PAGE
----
Cranberry supervisors hear 2 inquiries related to flooding

Cranberry Township supervisors considered two inquiries related to the devastating July 19 flood along Deep Hollow Road and Riverside Drive at their meeting Thursday.

The flooding, an event that resulted in nearly $1.2 million in damages to bridges, roadways, buildings and more, prompted Riverside Drive resident Ed Barrett to suggest the township build retention ponds along tributaries of Sage Run along Riverside Drive and Lower Two Mile Run adjacent to Deep Hollow Road and near Route 322.

“Build them to slow the water down,” said Barrett. “We have the money and the equipment and the people to do that.”

When Harold Best, chairman of the supervisors, said many of the available properties for such ponds would be privately owned, Barrett said, “Then buy them.”

“The first time, (that flooding) is an act of God. But that’s not true if it keeps happening,” said Barrett.

Supervisor Fred Buckholtz replied, “That’s a good point. We’ll look into it.”

The second comment was related to flooding along Deep Hollow Road, a situation a resident there said was exacerbated by a faulty water containment pond over the hill at the Cranberry Mall.

Township manager Chad Findlay said he became aware of a potential problem at the pond just recently and met this week with the mall manager.

“New piping apparently came apart,” said Findlay, adding that the manager arranged to get a contractor to repair it.

“Hopefully, it has been taken care of,” Findlay said.

The Deep Hollow resident suggested the township should regularly monitor the retention pond and its outlet flow to ensure excess water is not released.

Findlay said he was unaware of any agreement between the mall and the township to allow for regular checks.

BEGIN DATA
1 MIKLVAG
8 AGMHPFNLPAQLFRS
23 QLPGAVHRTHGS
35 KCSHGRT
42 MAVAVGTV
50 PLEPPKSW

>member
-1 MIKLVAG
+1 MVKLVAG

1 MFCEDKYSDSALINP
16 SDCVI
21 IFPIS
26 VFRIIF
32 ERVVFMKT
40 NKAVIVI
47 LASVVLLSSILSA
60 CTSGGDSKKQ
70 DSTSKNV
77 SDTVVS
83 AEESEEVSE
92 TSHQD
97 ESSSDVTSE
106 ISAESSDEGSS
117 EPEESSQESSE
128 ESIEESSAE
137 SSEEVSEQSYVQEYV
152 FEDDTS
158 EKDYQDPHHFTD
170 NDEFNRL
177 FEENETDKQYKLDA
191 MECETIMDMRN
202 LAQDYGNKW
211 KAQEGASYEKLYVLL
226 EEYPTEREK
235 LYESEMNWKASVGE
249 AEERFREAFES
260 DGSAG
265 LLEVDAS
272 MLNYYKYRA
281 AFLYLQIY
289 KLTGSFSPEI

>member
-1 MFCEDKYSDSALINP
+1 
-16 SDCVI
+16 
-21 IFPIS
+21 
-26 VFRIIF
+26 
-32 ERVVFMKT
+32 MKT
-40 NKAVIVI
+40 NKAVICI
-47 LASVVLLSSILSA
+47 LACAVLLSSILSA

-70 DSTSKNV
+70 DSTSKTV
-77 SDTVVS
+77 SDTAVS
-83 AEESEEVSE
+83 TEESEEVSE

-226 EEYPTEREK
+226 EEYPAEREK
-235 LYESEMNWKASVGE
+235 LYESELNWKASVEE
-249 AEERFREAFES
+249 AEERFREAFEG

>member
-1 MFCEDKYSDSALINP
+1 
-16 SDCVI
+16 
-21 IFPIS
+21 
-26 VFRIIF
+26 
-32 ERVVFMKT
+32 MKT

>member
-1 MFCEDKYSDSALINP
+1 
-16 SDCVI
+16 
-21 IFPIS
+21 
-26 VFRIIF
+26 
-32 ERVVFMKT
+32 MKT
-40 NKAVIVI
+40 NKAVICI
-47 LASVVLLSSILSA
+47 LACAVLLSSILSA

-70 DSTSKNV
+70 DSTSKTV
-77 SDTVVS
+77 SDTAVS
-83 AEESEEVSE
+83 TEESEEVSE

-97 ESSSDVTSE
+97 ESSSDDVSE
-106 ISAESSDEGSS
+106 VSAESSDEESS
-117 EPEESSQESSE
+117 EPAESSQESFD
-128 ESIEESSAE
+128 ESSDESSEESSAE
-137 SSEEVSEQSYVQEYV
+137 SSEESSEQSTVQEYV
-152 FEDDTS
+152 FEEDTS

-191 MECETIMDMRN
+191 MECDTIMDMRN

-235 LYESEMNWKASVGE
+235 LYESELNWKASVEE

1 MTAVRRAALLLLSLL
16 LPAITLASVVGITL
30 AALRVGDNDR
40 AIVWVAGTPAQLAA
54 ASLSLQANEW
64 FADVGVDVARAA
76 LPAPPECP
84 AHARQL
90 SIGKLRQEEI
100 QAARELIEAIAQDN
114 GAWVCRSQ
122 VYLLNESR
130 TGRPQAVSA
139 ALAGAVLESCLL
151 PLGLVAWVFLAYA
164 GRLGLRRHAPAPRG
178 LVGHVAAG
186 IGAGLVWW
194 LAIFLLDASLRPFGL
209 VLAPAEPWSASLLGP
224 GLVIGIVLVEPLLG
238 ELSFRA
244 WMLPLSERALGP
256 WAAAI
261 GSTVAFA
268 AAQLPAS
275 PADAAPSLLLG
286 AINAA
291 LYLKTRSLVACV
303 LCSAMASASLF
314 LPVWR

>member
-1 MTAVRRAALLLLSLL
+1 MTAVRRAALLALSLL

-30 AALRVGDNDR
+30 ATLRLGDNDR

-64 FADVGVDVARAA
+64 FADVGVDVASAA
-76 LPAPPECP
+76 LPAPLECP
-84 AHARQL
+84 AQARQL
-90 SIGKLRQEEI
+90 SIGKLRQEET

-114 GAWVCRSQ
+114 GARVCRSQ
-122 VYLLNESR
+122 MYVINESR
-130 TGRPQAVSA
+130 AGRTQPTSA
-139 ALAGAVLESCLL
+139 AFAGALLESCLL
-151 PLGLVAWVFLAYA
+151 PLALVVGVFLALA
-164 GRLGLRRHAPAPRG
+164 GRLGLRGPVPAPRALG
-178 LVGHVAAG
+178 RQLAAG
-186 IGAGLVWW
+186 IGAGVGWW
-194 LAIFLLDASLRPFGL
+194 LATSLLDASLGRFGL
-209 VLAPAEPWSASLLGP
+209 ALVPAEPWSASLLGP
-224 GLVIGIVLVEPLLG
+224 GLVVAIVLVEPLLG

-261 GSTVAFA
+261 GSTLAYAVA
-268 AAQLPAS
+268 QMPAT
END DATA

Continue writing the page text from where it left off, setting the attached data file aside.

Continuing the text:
Money and help

On the topic of the July 19 flood, Findlay told the supervisors the Army Corps of Engineers has been in touch with him and has scheduled a meeting at the flood sites to review potential solutions.

Findlay, as well as state Sen. Scott Hutchinson and Congressman Glenn Thompson, have reached out to the Army Corps of Engineers to assist in developing a flood mitigation plan.

Findlay said he also asked state officials about the possibility of using some Community Development Block Grant monies to help make flood-related repairs.

While some of the funds could be targeted for emergency road-related repairs, Findlay said those grants would not be available until next year. In addition, obtaining permits to do some repair work would further delay the process.

“Once we know what we need, though, we can ask for a grant modification,” he said, citing as one example a $76,000 job to repair and recover a dislodged sewer line along Sage Run.

He also is exploring a Small Business Administration program that could offer low-interest loans to repair or replace flood-damaged buildings. A link to the program is available on the township’s website.

Letters will be written

The supervisors agreed to write letters to Gov. Tom Wolf and the state Department of Human Services in protest of the announced closing of Polk Center.

Similar letters will also be sent to Wolf and the Department of Human Services from the Cranberry Economic Development Committee.